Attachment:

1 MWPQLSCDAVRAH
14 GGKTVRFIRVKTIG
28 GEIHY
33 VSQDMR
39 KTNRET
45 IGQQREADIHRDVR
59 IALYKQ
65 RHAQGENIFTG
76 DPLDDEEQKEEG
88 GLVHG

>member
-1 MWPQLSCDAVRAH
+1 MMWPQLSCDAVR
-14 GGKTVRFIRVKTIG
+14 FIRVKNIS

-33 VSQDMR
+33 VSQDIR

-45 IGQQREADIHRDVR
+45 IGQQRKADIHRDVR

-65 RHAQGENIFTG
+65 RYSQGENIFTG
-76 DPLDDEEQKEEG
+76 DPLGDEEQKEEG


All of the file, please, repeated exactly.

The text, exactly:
1 MWPQLSCDAVRAH
14 GGKTVRFIRVKTIG
28 GEIHY
33 VSQDMR
39 KTNRET
45 IGQQREADIHRDVR
59 IALYKQ
65 RHAQGENIFTG
76 DPLDDEEQKEEG
88 GLVHG

>member
-1 MWPQLSCDAVRAH
+1 MMWPQLSCDAVR
-14 GGKTVRFIRVKTIG
+14 FIRVKNIS

-33 VSQDMR
+33 VSQDIR

-45 IGQQREADIHRDVR
+45 IGQQRKADIHRDVR

-65 RHAQGENIFTG
+65 RYSQGENIFTG
-76 DPLDDEEQKEEG
+76 DPLGDEEQKEEG